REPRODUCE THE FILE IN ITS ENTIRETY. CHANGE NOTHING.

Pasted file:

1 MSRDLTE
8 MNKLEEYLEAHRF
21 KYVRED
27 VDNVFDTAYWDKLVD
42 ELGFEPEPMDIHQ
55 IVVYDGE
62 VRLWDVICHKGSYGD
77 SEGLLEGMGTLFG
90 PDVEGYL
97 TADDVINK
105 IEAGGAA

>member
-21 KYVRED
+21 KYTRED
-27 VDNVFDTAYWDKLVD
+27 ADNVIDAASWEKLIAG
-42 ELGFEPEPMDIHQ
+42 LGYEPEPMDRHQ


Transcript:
1 MSRDLTE
8 MNKLEEYLEAHRF
21 KYVRED
27 VDNVFDTAYWDKLVD
42 ELGFEPEPMDIHQ
55 IVVYDGE
62 VRLWDVICHKGSYGD
77 SEGLLEGMGTLFG
90 PDVEGYL
97 TADDVINK
105 IEAGGAA

>member
-21 KYVRED
+21 KYTRED
-27 VDNVFDTAYWDKLVD
+27 ADNVIDAASWEKLIAG
-42 ELGFEPEPMDIHQ
+42 LGYEPEPMDRHQ